Fact check: JP Morgan Emerging Markets Opportunities

Emerging markets have been an asset class that’s difficult to succeed in, but JP Morgan’s Emerging Markets Opportunities fund has broken the mould and met its objective set out in the fund’s product disclosure statement (PDS): to provide long-term capital growth by investing primarily in an aggressively managed portfolio of emerging markets companies. 

Capital growth over the long-term

From the outset, the Emerging Markets Opportunities fund is off to a good start with a five (out of five) crown rating. It’s co-managed by three long-standing JP Morgan employees, Richard Titherington, Anuj Arora and Sonal Tanna and benchmarked against the MSCI Emerging Markets Index. 

The fund’s PDS doesn’t specify what exactly constitutes a long-term investment horizon, but suggests investors should have one in mind when investing. What’s generally suggested as a long-term horizon is at least over three years. 

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Plugging in the minimum investment amount, which is defined by the fund as $25,000, into FE Analytics, investing in the fund would have returned investors $27,311 over three years, and $27,225 over five years. 

So, while the figures aren’t particularly high, the fund is indeed producing capital growth over what is normally seen as a long-term horizon. It’s prudent to also acknowledge that the aforementioned amount is only calculated on the income earned off the fund over those periods, and is not adjusted to growth reinvested in the fund. 

Turning to the fund’s returns, it has outperformed its benchmark consistently for the last five years, three years and year to date, and has continued to do so in the six months, three months and month to date. 

Chart 1: Performance of the fund as compared to the MSCI Emerging Markets Index and the ACS Equity – Emerging Markets sector average

Across five years to date, the fund returned 10.56 per cent as compared to the index, which returned 10.03 per cent. It returned 19.94 per cent across three years compared to the index, which returned 16.48 per cent, and, whilst it dropped in the year to date to 0.57 per cent, it still managed to preserve more capital than the index, which dropped to -1.52 per cent. 

Exposure to EM companies

According to the fund’s objective, it must invest in only emerging markets companies. 

The Emerging Markets Opportunities fund invests wholly in the fund’s underlying sub-fund, which is essentially exactly the same, and therefore to look at what this fund invests in, we must look at what the sub-fund invests in. 

According to FE Analytics, the fund and its underlying sub-fund have met this requirement, with the top two holdings of the sub-fund being Tencent Holdings and Alibaba, which are both Chinese equities, and both massive players in the EM space.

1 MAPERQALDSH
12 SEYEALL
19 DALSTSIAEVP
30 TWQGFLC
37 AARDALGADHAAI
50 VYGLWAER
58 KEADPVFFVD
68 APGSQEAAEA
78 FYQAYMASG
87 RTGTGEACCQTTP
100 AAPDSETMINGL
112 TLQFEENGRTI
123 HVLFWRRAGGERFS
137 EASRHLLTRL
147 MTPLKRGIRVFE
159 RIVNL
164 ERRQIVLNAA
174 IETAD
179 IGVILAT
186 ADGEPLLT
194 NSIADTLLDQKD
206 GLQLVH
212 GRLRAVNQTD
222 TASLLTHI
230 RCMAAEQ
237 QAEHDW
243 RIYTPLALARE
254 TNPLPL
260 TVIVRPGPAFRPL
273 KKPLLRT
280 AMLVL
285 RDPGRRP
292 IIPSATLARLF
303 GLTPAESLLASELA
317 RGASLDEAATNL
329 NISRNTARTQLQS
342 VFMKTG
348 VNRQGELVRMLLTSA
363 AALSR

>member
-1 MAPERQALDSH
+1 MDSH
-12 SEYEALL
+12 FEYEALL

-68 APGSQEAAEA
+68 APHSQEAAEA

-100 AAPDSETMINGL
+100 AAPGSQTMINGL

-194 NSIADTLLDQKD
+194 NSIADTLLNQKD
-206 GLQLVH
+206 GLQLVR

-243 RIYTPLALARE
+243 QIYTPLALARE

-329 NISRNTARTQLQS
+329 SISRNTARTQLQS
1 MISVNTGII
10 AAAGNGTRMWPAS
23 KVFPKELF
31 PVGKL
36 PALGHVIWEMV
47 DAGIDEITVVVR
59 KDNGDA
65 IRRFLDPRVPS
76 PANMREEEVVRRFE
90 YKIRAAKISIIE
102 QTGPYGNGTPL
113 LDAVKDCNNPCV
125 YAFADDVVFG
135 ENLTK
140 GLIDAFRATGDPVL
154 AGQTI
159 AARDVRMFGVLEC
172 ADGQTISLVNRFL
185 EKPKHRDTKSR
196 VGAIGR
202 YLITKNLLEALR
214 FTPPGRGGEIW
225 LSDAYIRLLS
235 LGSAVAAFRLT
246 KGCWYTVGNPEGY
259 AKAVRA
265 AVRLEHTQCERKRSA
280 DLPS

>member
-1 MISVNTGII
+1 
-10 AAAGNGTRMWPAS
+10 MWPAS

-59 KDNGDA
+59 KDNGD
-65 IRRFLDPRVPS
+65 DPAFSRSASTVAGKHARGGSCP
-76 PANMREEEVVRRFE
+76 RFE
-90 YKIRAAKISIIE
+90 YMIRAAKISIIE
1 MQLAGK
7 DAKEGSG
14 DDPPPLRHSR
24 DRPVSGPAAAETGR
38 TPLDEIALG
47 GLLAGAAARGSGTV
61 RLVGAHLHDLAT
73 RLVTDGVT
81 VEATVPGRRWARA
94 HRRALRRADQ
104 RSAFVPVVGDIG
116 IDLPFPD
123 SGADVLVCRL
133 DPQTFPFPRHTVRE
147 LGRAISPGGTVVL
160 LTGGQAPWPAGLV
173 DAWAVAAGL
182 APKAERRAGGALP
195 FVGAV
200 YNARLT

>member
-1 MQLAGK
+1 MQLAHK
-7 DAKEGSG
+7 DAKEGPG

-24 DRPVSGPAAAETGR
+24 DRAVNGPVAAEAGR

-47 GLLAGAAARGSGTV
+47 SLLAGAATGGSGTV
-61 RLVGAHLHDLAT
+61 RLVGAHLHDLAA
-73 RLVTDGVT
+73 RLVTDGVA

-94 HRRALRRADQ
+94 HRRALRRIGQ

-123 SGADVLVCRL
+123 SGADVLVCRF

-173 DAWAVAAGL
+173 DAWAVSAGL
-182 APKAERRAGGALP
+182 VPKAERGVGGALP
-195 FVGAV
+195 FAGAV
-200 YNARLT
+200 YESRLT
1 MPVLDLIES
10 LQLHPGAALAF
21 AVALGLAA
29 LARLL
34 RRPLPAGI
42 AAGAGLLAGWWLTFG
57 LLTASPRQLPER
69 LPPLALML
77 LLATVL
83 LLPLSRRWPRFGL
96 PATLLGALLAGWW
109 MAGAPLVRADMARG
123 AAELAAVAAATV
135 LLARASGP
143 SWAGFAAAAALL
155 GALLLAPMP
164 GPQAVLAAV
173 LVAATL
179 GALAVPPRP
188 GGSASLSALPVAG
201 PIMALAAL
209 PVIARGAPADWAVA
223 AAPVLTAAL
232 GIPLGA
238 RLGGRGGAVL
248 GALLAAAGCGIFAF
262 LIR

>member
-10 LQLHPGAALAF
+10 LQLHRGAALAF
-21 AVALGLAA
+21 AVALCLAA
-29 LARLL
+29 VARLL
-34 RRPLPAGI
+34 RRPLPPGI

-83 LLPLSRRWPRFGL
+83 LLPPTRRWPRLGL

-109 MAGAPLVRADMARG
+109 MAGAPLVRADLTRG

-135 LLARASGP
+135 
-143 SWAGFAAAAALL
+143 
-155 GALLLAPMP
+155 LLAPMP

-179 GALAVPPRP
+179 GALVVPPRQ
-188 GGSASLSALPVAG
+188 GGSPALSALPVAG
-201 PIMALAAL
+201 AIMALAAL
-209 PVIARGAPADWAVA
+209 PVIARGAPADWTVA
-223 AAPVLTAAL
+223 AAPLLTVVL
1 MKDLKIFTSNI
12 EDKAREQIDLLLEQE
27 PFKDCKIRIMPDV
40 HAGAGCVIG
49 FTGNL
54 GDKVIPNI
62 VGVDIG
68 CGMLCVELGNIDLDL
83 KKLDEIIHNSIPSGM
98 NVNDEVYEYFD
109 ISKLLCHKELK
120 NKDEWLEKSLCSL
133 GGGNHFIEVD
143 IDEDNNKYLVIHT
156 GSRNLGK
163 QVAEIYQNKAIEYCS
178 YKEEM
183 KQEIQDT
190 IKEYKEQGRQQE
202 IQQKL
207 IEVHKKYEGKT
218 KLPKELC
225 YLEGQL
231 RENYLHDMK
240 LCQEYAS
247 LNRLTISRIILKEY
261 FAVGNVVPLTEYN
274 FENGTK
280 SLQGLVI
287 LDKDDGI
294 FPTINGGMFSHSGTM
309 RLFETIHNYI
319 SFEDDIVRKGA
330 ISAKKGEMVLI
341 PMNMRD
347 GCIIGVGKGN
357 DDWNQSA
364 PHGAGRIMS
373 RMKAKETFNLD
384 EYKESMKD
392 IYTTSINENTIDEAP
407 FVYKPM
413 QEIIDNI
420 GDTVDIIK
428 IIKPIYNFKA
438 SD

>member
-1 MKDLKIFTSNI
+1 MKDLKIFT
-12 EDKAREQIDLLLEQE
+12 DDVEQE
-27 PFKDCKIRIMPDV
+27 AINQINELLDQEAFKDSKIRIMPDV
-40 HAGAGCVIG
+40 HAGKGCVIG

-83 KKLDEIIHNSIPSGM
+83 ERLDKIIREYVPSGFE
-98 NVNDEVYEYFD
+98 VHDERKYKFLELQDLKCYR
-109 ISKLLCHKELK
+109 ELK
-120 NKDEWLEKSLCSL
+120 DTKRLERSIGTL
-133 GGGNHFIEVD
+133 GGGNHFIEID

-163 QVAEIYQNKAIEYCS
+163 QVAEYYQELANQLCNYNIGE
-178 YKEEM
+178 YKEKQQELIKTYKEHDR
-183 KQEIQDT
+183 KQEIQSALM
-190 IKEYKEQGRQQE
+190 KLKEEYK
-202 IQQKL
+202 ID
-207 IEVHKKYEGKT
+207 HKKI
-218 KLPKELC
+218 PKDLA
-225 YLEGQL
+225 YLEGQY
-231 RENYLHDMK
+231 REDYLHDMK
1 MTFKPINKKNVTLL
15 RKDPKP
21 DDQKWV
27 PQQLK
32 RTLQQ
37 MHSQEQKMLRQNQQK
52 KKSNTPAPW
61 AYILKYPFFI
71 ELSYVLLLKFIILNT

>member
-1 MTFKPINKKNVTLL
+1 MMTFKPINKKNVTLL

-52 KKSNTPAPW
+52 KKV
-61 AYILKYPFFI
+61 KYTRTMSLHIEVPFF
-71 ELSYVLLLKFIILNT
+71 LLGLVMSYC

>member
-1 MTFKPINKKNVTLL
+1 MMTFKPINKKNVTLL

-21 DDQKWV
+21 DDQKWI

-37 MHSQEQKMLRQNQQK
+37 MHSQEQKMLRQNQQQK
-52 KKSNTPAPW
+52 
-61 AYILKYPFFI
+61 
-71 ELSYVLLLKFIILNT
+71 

Taiwan Semiconductor Co, Samsung Electronics, Ping An Insurance and AIA Group similarly feature in the fund’s top ten holding, and are all also big Asian players in the EM space. 

Looking at it from a regional breakdown as well, the fund invests primarily in the Pacific basin, followed by the Americas, Europe Ex UK, Asia Pacific, the money market, South Africa, and the Middle East/Africa. 

Talking strategy

The firm’s investment specialist, emerging markets and Asia Pacific (EMAP) Equities, Alexander Treves, said the defining features of the fund were its value and quality tilt, and it’s a strategy its managers don’t intend to change given their long-term approach. 

At a country level, Treves said Brazil was the top contributor, with an overweight exposure to the market adding value to the fund as equities and the Brazilian Real rallied on the back of Bolsonaro, “a market-friendly candidate” winning the presidential election.

Commodity names helped performance, including the largest producer of long steel in the region, Gerdau, and oil producer, Petrobas. 

At the sector level, stock selection in financials contributed to returns, with the fund’s only Saudi Arabian exposure, Al Rajhi, being the top contributor.

And the fund’s high conviction strategy is nothing short of thorough, with Treves pushing AIA as an example of the manager’s rigorous stock selection process. 

“At the country level China currently fares well,” he said. “We believe the macro environment is improving: domestic policies appear to be more closely coordinated this year on both monetary and fiscal fronts.”

At the stock level, Treves also said AIA ticks boxes, given the company “meets a growing regional need for insurance as consumers become wealthier and as penetration rates for financial services rise.”

Currently, the fund is overweight China, and within China, it prefers internet and insurance stocks. Financials as a sector remain the largest overweight in the portfolio, consisting of insurers and regional banks. 

“While global growth is decelerating, it is still healthy,” said Treves. “The primary risks to EM performance over the next year haven’t changed: a more rapid slowdown in global growth, led by the US; a dollar surge; and risk aversion.”
“Our analysts’ expected return signals currently suggest plenty of opportunity in our asset class. We remain constructive and continue to see opportunity in the value space and explore high quality investment ideas that fit our approach.”

Pass mark: A+

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